An easy to simplify this expression way to do this would be to find an approximation of \hat P. An easy way to approximate \hat P would be to find its Taylor expansion w.r.t to all the \varepsilons. Keep in mind that \hat P is parameterized w.r.t both \bar x and \bar\varepsilon.

## Taylor’s version

Assuming that every f \in F is
twice-differentiable, let’s try to write down the Taylor
expansion of \hat P(\bar
x;\bar\varepsilon) w.r.t to all the \varepsilons around \bar\varepsilon = 0 for a fixed input \bar x^{5}.

Now we can find the relative error of \hat P at the point \bar x.

Ignoring the higher order terms^{6} we now have a bound for
the relative error.

We are not done yet. We still need to simplify the coefficients of the sum.

It might be helpful to take a small example here. Let us assume P just takes one argument x and is equal to f(g(h(x))). Then \hat P
would look like,^{7}

Lets find A_h(\bar x).

We can see terms of a certain form here.

## Terms and Conditions Apply

What we just saw is the condition number of a function f. The condition number is the factor by which a
function increases the error in its input. And if we squint at our bound
for the relative error of \hat P we can see
that the rounding error introduced by the operation f is multiplied by all the condition numbers that
lie on the “path” from f to P. If we look at the data flow path arising from the
function f and multiply all the condition
numbers we encounter on the path, we can find out how much the rounding
error introduced by f is amplified. This means
a function with a high condition number at some input is usually the
culprit of large floating-point inaccuracies at that input^{8}.
Now, not only can we calculate a much tighter bound for the relative
error of a floating-point program, but also “guess” which functions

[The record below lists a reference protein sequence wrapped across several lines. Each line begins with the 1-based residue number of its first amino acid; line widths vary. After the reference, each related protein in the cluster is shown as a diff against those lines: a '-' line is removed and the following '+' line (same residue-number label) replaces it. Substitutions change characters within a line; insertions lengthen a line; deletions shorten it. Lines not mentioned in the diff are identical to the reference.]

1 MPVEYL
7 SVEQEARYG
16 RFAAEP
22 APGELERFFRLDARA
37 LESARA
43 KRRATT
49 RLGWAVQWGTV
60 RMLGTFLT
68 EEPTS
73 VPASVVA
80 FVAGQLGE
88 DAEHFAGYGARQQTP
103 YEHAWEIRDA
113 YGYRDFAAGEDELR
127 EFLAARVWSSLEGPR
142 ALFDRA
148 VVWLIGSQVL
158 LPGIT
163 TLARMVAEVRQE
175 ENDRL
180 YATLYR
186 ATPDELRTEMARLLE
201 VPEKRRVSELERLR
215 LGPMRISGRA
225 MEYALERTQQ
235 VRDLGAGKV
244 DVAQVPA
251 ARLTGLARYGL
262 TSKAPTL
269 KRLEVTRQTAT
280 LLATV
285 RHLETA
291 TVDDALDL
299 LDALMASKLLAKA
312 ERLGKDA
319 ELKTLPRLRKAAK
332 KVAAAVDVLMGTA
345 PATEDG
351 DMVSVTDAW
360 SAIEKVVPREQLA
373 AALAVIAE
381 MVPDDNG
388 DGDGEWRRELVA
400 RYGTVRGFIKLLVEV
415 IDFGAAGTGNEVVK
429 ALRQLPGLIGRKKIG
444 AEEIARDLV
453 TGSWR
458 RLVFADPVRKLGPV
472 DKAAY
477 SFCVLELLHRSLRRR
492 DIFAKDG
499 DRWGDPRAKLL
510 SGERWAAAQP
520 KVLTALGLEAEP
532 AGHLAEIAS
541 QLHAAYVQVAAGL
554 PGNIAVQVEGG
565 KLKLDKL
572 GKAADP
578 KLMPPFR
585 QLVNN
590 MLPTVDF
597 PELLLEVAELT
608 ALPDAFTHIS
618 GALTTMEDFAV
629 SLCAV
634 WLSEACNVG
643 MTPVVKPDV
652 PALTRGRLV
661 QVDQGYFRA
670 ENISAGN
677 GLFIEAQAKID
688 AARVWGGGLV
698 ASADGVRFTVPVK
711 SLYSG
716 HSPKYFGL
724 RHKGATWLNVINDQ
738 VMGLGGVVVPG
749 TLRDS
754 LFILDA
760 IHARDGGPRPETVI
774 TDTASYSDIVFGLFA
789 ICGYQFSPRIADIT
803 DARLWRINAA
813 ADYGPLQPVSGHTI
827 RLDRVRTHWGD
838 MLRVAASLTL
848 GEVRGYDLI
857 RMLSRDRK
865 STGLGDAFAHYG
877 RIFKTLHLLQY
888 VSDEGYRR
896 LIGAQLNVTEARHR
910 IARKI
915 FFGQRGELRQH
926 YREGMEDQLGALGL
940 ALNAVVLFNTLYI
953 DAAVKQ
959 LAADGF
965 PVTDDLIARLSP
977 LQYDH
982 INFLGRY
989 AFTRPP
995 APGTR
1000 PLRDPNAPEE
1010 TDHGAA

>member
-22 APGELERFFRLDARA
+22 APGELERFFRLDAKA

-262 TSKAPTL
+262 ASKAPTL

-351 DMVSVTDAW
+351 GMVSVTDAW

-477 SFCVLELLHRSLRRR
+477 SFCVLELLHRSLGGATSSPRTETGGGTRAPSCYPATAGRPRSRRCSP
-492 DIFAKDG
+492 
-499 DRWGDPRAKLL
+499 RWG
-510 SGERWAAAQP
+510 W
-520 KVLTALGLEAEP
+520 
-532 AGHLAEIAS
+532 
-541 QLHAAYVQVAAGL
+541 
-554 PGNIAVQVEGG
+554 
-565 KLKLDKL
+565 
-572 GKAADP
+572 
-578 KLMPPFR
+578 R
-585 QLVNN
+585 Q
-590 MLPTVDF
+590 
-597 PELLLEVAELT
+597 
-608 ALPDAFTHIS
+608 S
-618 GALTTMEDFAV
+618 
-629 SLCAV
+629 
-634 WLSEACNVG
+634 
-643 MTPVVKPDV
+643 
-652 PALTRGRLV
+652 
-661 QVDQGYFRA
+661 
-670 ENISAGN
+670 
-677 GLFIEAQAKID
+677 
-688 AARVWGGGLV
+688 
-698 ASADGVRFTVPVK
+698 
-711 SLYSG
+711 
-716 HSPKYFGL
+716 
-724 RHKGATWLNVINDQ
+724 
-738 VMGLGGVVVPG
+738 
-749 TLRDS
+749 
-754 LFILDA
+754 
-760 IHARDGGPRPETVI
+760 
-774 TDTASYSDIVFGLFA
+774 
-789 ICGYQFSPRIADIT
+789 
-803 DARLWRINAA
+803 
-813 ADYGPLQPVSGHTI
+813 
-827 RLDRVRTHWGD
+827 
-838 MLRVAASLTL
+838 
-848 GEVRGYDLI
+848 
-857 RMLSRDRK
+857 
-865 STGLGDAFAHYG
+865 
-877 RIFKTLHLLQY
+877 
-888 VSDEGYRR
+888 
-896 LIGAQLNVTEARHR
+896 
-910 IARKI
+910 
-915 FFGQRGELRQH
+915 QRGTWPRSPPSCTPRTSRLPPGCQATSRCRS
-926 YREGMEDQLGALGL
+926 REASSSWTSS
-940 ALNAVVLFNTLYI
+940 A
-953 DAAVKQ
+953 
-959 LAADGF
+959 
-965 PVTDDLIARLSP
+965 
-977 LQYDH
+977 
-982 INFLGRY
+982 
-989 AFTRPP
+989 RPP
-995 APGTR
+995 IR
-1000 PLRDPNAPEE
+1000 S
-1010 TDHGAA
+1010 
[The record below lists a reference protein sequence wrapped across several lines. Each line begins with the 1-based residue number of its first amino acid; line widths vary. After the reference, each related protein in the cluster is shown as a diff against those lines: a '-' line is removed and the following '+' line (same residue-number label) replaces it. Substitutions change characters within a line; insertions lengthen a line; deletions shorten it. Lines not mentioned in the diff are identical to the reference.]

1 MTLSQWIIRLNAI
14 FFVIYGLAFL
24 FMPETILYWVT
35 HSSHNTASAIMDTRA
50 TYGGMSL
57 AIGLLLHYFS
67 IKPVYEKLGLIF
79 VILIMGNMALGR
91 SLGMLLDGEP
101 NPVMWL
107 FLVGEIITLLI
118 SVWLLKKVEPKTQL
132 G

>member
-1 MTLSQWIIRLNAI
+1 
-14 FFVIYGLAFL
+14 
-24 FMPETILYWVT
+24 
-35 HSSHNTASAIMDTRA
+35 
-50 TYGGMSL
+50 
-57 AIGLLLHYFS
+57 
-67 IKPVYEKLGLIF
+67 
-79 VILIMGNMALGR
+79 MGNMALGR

contribute the most to the overall error.

Looking back at the Python example, the condition number for minus (The Wikipedia page for condition numbers has a table of common functions and their condition numbers) is

For `1e50`

, the condition number equals `1e50`

.
The machine epsilon, which I am assuming the max introduced rounding
error is just `1e-16`

. The minus amplifies this error to a
whopping `1e34`

. So clearly, for significant inputs, the
minus operation is terrible, so to fix it, we should try to rewrite away
the minus. Herbie, a tool that
rewrites floating-point expressions for increased accuracy, agrees with
my diagnosis and performs the trivial rewrite of `1`

.

## Conclusion

So to answer the question posed earlier, the rounding error is also being amplified by the inherent unstableness of the function which we measure by its condition number. We can then concisely write down the error of z = f(x) as

Its important to note that this error model does not account for overflows and underflows which make up another set of floating-point footguns. Nevertheless with this blogpost we now know what the hell is (mostly) up with rounding error.

“Cancel” means exactly what you think. The bits of the two floating-point numbers exactly match each other and cancel each other out on subtraction.↩︎

The exponent is usually biased, but this is not crucial to our discussion.↩︎

The exact value may change with the rounding mode, but this is again not crucial to our discussion. The Wikipedia page goes into a bit more detail.↩︎

Pavel tells me that the following relation is only true when the function is “correctly rounded”, which all the arithmetic operations are. But it might be slightly off when considering other functions like

`sin`

and`cos`

.↩︎Taking a Taylor expansion at 0 is called a Maclaurin expansion.↩︎

This is not a good idea because it makes our reasoning less sound.↩︎

I am assuming for simplicity’s sake that inputs don’t introduce any error.↩︎

I say usually because condition numbers of different functions on the data flow path may interact weirdly. But empirically this does not happen much.↩︎